Driving safety: Myth or fact?
Last updated: January 1
We've all heard driving tips that leave us wondering if they're really useful or something of urban legend. While it's always a good idea to practice safe driving, it can be hard to distinguish myth from truth. Here's the truth behind a few common tips you may have heard.
Myth: Yellow 'driving glasses' improve nighttime vision
You may have heard that yellow-tinted glasses can help improve vision at night by reducing glare from headlights, street lights and lighted signs. But do they really work? According to the American Academy of Ophthalmology (AAO), any tinted glasses may make it harder for some people to see in the dark. Those yellow-tinted glasses may actually limit the amount of light getting to the driver's eyes, which can make it difficult to see objects in already dark conditions.
If you're having trouble seeing at night, it is best to see a doctor who can properly asses your vision needs, says the AAO. Also, remember to keep your glasses, windshield (both inside and out) and headlights clean. You may want to get a pair of prescription glasses with an anti-reflective coating, says Popular Mechanics, as this will allow plenty of light to get to your eyes while reducing glare.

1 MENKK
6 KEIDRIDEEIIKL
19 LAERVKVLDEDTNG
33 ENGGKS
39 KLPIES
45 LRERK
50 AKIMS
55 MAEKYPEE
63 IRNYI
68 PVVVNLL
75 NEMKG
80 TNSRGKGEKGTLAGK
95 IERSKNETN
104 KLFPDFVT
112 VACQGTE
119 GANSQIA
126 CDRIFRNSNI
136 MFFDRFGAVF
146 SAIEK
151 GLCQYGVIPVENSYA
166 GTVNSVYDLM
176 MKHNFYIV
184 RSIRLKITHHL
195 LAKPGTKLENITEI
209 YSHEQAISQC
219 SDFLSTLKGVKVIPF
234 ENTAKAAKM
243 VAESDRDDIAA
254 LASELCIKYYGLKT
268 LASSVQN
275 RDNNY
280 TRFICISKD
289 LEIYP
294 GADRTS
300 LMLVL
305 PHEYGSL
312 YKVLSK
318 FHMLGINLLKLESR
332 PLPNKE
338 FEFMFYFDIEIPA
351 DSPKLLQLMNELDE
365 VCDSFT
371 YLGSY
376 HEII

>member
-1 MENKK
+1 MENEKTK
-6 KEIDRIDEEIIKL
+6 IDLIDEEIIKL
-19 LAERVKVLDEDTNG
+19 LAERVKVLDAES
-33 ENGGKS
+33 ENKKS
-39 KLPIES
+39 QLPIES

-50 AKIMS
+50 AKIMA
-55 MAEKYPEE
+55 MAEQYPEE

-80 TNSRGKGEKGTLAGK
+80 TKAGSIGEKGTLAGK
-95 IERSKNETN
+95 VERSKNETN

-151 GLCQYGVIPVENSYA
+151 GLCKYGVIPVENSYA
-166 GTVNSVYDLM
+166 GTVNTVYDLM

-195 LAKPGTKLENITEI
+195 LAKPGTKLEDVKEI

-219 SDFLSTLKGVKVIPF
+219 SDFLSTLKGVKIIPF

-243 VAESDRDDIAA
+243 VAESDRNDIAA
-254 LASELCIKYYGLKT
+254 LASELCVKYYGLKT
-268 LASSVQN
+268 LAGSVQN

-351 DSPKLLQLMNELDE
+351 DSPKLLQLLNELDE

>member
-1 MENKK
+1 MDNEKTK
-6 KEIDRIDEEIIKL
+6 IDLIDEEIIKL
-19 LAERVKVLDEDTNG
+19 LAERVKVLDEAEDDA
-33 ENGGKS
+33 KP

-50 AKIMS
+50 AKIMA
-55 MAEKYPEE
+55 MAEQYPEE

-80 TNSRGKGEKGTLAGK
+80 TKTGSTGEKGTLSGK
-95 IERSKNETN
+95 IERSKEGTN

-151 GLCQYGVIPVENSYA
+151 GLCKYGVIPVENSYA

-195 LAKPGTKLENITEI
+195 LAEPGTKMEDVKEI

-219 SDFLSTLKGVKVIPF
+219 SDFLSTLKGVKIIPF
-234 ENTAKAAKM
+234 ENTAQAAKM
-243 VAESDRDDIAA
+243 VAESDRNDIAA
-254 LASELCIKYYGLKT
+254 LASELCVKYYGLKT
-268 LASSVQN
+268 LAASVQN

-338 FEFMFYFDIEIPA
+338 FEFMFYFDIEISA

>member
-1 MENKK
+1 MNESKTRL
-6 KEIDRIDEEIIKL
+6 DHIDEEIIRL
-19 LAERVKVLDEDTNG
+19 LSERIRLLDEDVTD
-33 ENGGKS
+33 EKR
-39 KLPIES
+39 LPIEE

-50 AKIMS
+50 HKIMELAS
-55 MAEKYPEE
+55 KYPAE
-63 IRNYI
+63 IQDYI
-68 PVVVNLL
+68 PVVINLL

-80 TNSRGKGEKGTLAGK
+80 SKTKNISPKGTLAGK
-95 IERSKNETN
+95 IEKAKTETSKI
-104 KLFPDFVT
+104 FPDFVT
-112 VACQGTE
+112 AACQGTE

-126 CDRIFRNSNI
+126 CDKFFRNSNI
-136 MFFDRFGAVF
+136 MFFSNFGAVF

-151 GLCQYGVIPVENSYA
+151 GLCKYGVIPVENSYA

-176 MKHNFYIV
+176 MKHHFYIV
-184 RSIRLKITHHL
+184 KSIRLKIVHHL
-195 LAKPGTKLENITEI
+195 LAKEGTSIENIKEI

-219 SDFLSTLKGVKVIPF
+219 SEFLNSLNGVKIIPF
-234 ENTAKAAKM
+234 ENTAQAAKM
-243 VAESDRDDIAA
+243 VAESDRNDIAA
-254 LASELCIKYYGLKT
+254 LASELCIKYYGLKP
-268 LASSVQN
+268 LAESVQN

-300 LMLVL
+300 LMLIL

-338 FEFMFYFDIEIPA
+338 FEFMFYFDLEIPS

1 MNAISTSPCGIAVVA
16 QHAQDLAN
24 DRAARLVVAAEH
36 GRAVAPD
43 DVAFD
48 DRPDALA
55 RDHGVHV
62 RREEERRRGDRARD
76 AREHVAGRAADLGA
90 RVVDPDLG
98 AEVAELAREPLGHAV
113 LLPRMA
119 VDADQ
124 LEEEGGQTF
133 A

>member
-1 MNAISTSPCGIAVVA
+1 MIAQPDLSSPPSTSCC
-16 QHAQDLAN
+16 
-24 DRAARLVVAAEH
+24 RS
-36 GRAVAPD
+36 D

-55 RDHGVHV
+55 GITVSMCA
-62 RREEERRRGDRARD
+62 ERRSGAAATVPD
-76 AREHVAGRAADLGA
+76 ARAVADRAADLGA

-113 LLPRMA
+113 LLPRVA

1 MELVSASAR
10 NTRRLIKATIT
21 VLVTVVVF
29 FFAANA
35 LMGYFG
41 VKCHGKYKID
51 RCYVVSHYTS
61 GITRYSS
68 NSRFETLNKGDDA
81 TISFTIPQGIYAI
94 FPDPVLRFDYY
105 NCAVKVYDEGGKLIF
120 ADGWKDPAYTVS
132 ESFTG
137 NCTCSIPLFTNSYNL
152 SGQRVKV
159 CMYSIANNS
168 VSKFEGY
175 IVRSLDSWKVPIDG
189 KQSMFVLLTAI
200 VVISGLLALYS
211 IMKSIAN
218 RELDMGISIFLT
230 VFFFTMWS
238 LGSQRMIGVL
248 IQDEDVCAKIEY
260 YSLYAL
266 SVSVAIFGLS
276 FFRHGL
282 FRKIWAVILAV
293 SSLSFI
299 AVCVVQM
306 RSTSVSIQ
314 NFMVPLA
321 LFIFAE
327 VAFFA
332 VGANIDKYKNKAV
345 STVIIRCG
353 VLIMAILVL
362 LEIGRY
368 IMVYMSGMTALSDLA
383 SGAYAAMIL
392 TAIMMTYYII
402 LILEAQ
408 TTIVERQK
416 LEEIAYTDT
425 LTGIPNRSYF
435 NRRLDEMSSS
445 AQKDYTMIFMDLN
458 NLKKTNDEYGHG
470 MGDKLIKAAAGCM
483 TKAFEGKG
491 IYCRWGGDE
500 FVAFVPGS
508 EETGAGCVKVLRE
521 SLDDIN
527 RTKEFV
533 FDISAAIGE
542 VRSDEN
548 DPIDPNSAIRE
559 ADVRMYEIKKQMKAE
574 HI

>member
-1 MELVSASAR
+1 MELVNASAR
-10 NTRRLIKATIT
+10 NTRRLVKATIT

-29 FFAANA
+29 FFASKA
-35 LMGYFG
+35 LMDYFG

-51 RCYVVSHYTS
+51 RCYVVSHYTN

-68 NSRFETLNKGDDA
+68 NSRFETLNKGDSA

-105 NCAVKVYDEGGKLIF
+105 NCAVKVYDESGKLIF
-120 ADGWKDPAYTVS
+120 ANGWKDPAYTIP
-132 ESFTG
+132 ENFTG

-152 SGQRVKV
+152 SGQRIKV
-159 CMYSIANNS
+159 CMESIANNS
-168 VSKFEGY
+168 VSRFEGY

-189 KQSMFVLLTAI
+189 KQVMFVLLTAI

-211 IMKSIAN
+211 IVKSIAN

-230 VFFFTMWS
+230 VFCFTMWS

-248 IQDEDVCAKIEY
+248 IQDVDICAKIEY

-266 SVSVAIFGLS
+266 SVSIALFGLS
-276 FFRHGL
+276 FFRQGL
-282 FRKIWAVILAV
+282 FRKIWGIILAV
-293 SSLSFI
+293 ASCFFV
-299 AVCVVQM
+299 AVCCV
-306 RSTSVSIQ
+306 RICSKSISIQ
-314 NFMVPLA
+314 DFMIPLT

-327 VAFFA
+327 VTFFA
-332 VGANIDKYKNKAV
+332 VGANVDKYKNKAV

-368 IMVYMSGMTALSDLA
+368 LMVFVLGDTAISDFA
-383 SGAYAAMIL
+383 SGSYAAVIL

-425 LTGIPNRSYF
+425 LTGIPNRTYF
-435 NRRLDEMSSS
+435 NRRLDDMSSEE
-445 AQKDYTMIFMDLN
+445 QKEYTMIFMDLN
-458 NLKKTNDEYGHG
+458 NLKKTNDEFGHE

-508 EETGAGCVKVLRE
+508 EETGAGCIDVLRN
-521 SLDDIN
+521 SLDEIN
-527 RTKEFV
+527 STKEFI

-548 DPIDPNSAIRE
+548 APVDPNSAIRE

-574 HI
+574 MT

Fact: Don't drive with cruise control in wet weather
While you may believe that driving at a consistent speed in rain or snow will increase your safety, driving with cruise control when the roads are wet may actually be more dangerous. The system's sensors may be affected by the moisture, which means they may not be as reliable, says Edmunds. Additionally, you may not have the same traction as you would without cruise control. For example, when you take your foot off the gas to step on the brake, some of the car's weight shifts to the front tires — providing a little more traction. With the cruise control on, you won't have that shift and may not be able to gain traction as quickly as needed, according to Edmunds. Because cruise control is only disabled when you apply your brakes, it is best to turn it off before the roads are wet.
Myth: Four-wheel and all-wheel drive help with braking
With so much talk about traction surrounding all-wheel drive (AWD) and four-wheel drive (4WD) vehicles, it can be easy to think that these features will mean better braking. But as Consumer Reports notes, AWD and 4WD are designed to help with traction and acceleration. Neither AWD or 4WD are designed to improve a vehicle's braking capabilities, and you'll still need as much time and distance to stop as you would in a two-wheel drive vehicle.
With so much information (and misinformation) available today, it can be hard to decipher fact from fiction. Be sure to do a little research before you buy into what may be an automotive myth.